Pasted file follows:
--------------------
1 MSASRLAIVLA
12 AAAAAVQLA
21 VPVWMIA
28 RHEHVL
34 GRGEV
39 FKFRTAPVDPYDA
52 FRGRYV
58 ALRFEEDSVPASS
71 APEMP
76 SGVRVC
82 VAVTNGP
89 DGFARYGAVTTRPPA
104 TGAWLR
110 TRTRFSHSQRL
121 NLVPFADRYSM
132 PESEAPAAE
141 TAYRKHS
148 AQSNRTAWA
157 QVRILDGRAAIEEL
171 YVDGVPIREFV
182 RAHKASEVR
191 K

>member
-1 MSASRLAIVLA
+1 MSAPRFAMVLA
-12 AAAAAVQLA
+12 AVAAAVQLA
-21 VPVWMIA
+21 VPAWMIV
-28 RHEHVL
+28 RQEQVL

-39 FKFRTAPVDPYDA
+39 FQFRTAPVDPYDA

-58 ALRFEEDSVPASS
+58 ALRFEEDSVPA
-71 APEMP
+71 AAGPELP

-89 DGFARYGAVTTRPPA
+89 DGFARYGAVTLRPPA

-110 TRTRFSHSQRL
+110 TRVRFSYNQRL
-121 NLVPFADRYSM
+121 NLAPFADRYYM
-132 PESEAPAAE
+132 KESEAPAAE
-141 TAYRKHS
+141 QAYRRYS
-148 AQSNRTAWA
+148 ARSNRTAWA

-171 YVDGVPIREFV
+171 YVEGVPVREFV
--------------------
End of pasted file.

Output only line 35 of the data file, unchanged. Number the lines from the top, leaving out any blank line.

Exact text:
+58 ALRFEEDSVPA